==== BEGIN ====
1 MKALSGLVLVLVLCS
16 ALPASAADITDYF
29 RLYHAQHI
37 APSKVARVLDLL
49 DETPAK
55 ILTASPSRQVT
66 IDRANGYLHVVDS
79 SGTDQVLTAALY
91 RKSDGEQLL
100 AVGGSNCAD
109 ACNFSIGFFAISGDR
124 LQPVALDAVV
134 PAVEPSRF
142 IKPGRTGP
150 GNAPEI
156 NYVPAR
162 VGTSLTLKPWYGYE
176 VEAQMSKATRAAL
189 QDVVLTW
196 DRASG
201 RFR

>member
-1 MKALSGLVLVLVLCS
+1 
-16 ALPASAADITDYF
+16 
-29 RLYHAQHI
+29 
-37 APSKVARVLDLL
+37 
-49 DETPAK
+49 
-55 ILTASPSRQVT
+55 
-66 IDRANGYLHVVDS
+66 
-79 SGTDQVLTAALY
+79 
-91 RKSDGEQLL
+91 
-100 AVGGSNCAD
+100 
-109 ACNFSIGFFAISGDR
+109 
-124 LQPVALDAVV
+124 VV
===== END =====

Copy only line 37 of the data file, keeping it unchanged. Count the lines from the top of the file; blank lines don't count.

-79 SGTDQVLTAALY